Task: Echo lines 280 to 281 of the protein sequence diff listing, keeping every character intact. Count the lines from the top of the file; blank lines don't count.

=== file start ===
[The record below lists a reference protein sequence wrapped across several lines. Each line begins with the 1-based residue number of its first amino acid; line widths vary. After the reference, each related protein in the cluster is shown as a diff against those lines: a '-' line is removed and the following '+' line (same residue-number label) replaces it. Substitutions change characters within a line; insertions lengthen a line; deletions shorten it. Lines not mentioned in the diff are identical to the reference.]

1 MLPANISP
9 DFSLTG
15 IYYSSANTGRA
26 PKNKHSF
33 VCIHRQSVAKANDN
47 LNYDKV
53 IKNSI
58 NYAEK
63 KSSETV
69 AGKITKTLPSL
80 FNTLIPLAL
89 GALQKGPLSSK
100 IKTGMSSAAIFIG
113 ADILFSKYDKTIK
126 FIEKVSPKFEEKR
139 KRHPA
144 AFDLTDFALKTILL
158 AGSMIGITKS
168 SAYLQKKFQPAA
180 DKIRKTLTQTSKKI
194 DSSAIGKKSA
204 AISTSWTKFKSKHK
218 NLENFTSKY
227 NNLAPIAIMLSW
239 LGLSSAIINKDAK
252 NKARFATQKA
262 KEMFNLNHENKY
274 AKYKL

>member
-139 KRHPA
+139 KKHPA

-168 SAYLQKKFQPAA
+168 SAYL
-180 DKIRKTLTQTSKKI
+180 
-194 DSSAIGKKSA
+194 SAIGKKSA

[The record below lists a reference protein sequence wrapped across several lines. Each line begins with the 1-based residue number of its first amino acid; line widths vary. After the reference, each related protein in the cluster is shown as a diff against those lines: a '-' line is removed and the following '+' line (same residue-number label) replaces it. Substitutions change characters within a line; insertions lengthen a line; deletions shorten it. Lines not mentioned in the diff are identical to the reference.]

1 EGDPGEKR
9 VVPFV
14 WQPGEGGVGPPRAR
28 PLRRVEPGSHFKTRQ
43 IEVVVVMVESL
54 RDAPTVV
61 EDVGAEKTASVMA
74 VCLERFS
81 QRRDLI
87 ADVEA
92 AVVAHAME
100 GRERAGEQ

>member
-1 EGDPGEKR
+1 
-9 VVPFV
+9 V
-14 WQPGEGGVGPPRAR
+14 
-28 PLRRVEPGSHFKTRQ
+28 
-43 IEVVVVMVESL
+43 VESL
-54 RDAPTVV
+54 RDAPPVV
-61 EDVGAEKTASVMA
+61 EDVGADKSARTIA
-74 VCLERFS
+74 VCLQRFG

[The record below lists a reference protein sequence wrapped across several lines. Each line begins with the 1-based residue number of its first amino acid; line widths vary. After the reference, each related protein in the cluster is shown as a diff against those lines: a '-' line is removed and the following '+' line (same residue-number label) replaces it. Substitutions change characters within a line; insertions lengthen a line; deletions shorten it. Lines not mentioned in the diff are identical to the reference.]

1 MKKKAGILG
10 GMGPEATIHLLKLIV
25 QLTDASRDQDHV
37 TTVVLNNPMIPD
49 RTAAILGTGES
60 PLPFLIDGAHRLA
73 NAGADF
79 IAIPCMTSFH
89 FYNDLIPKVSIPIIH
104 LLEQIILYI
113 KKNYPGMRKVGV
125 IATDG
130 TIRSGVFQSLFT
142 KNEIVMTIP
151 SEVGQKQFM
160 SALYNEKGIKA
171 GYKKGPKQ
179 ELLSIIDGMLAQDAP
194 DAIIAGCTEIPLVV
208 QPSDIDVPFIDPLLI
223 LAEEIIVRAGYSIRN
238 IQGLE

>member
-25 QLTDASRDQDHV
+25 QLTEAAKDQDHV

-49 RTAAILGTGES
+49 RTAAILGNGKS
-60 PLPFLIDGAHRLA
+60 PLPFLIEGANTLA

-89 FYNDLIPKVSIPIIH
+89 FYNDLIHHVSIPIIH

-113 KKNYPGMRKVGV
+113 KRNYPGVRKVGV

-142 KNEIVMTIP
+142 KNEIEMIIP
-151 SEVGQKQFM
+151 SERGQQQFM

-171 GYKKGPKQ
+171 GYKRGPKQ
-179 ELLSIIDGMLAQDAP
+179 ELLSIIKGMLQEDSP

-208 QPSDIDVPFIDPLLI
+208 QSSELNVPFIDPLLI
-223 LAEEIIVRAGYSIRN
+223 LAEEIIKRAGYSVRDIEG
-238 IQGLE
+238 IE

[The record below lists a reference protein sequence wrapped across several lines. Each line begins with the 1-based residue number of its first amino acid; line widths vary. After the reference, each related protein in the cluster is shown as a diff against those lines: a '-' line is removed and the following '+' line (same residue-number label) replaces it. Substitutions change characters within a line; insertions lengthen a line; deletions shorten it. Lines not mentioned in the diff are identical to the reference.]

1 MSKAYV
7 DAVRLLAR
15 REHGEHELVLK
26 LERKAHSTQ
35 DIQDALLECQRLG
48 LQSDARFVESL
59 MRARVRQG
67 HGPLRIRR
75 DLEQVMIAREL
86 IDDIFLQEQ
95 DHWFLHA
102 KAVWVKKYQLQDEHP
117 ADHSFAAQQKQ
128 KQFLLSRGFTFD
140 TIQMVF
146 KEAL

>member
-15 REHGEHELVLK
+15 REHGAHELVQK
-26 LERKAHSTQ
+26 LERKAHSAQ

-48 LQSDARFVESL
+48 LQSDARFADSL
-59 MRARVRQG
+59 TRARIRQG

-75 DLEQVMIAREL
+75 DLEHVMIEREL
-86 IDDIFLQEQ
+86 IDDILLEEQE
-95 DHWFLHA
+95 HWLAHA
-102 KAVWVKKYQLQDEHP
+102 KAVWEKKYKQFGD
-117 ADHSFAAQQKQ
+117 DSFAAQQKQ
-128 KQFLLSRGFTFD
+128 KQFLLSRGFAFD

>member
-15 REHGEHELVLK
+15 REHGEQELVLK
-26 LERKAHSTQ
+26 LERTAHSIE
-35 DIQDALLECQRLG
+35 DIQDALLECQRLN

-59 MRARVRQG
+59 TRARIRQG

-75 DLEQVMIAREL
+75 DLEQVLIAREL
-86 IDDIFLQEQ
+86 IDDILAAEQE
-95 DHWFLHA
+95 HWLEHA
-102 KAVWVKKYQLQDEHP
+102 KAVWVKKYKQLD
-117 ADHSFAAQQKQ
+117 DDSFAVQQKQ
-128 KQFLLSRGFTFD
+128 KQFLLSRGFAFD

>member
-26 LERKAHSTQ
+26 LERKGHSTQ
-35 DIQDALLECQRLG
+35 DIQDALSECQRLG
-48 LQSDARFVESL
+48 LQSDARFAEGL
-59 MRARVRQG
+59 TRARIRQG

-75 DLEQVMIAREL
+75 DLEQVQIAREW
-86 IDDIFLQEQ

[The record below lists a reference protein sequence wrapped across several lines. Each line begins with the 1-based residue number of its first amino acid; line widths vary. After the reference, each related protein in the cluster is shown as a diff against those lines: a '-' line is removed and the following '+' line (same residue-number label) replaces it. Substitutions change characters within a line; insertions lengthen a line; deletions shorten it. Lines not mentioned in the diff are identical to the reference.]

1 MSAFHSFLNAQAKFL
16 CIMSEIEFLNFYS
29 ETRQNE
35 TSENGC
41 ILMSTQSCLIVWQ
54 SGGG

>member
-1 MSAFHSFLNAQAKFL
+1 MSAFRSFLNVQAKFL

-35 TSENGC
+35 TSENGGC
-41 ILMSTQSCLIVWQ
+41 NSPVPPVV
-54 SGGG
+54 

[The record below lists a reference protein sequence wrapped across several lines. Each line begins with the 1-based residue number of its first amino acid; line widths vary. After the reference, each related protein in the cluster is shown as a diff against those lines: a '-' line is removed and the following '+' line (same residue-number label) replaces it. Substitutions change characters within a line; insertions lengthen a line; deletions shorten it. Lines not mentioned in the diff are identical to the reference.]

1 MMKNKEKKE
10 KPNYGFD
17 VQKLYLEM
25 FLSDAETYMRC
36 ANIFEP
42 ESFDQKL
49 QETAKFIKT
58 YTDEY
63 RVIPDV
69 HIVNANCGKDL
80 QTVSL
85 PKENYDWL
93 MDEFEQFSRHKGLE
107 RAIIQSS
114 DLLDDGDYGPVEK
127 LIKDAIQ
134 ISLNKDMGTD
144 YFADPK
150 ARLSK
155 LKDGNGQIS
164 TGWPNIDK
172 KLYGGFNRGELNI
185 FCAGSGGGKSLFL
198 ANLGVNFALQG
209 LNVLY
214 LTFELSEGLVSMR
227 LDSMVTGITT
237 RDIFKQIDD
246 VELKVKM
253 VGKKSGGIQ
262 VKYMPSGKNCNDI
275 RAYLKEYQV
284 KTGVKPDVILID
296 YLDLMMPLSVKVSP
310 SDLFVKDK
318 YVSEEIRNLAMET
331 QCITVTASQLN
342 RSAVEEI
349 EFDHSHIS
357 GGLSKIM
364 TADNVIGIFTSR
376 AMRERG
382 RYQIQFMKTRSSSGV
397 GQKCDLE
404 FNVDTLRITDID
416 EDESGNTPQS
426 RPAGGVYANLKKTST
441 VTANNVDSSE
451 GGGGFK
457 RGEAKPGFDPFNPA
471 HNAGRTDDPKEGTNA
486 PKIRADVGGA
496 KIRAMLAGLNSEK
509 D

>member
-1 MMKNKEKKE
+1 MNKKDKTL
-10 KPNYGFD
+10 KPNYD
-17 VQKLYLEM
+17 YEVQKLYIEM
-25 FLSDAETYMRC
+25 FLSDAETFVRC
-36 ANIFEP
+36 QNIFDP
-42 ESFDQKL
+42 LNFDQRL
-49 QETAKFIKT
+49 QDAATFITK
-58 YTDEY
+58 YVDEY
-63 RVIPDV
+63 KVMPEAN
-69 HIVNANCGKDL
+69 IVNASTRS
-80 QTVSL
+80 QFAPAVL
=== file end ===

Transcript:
-80 QTVSL
+80 QFAPAVL